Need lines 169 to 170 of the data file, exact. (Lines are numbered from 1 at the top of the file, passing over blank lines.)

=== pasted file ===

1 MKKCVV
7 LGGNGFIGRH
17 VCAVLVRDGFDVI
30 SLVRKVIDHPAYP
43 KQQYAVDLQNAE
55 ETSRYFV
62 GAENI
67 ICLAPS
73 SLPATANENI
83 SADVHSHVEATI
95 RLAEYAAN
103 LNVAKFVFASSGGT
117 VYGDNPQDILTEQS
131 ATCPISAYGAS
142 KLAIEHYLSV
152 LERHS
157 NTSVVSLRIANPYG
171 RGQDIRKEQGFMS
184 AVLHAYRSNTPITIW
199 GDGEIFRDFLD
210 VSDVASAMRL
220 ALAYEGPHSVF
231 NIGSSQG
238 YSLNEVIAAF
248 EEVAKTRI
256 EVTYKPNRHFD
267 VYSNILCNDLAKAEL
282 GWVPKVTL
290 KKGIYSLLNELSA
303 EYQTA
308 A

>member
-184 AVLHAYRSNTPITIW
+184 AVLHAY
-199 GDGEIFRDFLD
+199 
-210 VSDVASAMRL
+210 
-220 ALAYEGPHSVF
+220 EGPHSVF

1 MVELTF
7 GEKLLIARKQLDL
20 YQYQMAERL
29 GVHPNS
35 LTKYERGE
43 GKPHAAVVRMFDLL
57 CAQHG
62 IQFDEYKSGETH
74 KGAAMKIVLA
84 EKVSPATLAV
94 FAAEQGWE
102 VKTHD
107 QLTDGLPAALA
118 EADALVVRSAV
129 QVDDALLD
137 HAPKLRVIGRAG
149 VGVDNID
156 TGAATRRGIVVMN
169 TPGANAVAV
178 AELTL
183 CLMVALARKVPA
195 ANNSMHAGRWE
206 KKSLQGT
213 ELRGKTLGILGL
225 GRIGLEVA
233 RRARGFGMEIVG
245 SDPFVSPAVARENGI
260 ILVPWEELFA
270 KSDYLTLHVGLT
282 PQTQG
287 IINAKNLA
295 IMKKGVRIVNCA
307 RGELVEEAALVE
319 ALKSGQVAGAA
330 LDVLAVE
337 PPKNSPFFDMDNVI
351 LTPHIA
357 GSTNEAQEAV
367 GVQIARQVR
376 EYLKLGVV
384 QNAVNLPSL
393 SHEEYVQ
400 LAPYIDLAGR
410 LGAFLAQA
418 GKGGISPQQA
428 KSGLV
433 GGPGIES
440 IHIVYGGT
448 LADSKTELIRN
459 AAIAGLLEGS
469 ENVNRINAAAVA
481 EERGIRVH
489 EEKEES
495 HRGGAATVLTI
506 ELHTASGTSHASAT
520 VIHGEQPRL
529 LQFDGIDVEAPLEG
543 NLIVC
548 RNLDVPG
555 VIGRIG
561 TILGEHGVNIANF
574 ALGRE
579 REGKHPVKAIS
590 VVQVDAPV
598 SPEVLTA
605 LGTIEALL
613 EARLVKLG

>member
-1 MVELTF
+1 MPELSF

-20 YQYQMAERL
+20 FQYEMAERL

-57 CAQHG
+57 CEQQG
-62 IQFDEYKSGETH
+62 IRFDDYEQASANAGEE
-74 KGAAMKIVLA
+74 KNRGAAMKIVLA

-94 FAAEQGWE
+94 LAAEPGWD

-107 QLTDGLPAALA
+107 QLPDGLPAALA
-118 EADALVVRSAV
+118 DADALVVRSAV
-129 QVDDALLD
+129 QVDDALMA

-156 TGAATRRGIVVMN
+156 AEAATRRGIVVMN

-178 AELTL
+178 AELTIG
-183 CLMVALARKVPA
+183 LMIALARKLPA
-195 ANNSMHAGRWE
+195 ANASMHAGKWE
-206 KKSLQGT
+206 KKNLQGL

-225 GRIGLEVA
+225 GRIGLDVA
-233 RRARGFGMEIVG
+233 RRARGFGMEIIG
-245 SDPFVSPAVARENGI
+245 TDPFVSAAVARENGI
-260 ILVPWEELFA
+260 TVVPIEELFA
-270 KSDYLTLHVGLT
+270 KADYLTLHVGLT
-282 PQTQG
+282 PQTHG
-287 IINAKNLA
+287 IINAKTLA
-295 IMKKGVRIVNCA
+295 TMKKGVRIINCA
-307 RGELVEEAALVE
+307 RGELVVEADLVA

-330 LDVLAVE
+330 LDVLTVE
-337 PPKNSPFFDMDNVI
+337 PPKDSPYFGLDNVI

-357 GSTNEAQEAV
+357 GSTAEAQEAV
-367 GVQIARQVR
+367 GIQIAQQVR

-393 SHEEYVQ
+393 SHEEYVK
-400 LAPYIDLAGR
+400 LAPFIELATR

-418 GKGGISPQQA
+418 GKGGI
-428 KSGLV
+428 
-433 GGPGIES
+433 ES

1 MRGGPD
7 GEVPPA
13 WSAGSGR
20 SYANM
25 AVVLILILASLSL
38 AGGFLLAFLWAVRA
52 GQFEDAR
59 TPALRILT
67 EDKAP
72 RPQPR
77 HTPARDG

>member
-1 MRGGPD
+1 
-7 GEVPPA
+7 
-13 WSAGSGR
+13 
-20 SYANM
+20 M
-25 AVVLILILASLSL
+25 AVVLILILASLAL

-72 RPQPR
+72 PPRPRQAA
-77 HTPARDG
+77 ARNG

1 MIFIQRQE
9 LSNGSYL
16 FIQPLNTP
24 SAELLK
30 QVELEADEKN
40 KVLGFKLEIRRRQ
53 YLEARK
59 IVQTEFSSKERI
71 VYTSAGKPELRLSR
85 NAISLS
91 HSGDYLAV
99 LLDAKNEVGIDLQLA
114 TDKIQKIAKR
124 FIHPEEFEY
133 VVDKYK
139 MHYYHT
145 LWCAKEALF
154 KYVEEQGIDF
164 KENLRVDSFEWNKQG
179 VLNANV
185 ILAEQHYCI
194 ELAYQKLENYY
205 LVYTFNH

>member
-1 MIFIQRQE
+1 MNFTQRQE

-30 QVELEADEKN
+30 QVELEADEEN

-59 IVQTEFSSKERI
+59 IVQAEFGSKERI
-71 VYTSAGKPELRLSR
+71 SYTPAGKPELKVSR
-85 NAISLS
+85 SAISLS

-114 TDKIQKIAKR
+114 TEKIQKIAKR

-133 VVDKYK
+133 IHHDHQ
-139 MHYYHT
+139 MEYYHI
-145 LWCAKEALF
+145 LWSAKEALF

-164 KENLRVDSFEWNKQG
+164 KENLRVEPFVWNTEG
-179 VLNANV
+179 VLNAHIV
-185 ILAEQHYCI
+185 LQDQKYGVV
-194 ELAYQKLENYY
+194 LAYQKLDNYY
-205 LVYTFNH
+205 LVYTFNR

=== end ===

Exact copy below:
-428 KSGLV
+428 